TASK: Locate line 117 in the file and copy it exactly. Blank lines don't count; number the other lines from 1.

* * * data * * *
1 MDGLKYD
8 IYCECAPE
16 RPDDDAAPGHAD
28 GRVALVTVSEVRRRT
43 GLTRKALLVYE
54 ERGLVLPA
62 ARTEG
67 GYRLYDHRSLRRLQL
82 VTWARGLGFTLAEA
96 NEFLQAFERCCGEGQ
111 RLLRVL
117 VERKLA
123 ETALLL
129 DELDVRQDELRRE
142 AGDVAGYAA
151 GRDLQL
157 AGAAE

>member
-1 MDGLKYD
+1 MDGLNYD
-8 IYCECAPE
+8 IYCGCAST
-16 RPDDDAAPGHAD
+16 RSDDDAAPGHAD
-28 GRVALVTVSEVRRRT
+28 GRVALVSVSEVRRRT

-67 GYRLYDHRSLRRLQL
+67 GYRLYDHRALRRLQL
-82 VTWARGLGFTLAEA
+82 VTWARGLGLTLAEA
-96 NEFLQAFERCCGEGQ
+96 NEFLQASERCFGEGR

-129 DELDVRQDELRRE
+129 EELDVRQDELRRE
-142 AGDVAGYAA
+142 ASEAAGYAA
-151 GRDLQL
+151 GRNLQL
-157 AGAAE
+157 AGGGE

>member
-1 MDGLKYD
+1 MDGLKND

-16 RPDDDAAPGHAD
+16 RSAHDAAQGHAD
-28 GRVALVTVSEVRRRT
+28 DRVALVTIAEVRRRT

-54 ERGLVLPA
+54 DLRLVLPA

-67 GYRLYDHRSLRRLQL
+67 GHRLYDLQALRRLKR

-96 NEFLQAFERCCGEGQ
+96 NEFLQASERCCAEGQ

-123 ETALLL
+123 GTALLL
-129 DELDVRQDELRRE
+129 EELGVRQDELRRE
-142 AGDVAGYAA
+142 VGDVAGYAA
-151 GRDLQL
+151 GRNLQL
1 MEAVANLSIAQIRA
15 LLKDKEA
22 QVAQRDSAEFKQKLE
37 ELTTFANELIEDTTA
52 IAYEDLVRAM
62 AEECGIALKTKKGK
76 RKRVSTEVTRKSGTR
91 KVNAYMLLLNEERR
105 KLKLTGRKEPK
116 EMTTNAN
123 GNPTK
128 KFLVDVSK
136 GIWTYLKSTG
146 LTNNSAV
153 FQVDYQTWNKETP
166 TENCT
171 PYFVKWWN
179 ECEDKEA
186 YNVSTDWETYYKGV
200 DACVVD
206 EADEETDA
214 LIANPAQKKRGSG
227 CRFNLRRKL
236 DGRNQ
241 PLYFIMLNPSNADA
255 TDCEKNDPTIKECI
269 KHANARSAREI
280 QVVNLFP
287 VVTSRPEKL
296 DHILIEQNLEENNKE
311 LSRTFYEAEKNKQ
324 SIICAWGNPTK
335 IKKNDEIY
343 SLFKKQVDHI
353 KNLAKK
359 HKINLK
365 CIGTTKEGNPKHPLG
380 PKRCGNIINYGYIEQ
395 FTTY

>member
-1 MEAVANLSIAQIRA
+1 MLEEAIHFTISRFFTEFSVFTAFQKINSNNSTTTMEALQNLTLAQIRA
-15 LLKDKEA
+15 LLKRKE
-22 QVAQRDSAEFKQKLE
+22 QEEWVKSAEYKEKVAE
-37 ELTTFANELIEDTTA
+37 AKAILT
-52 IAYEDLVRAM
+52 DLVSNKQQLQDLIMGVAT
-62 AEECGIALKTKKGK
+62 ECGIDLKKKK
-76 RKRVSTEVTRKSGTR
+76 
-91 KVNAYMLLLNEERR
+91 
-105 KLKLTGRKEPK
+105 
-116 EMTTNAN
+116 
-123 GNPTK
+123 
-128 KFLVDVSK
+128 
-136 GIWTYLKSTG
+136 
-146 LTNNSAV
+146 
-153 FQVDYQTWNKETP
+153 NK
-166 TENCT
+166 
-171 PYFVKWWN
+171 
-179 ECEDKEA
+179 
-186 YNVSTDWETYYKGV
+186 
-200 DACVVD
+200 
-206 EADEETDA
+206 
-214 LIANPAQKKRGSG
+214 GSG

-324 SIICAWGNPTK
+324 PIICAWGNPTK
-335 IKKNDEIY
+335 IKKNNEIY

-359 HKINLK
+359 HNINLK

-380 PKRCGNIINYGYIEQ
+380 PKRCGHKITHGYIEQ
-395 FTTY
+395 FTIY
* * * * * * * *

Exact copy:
+91 